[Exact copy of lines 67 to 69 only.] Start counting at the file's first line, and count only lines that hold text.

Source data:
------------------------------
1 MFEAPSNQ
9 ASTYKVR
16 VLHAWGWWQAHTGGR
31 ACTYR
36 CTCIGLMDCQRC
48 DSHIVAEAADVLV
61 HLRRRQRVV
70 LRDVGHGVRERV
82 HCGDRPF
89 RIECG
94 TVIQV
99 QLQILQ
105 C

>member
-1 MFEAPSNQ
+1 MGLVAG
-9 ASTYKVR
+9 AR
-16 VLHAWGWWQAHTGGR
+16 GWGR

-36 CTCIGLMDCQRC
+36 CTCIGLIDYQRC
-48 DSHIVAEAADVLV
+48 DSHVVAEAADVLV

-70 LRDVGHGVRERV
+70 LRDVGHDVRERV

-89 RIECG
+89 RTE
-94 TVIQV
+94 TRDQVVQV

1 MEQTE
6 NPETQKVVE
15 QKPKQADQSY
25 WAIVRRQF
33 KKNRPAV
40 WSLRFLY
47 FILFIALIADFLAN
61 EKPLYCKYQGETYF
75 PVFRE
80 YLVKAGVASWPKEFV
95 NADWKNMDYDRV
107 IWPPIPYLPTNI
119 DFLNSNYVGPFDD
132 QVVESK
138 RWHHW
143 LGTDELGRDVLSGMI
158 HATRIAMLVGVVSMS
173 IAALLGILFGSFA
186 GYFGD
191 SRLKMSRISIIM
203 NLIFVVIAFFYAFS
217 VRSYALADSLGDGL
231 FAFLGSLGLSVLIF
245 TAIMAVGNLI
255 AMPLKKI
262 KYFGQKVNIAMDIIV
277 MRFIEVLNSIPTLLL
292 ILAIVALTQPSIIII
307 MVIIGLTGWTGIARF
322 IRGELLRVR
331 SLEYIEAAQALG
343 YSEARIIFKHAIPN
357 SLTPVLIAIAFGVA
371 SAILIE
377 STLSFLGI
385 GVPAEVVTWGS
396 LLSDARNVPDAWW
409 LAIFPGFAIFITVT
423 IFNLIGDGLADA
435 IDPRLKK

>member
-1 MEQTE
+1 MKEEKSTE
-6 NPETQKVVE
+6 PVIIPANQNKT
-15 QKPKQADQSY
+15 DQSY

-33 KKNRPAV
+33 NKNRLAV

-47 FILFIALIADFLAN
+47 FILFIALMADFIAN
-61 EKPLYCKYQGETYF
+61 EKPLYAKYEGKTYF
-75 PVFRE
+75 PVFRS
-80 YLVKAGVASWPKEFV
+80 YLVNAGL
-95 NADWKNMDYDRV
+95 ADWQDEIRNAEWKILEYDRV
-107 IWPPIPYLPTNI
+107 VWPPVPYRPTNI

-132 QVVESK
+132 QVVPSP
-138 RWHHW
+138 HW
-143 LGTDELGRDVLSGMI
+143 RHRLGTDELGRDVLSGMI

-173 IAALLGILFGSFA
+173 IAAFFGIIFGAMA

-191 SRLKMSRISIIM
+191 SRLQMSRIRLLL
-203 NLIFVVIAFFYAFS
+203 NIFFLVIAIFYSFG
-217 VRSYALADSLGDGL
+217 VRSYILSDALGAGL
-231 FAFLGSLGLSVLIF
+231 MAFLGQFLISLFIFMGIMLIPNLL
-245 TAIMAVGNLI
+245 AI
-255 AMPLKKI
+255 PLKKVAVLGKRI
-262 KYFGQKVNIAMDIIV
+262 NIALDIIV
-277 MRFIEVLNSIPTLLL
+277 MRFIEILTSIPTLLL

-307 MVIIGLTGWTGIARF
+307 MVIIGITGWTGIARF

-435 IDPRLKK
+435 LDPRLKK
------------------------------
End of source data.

396 LLSDARNVPDAWW
409 LAIFPGFAIFITVT
423 IFNLIGDGLADA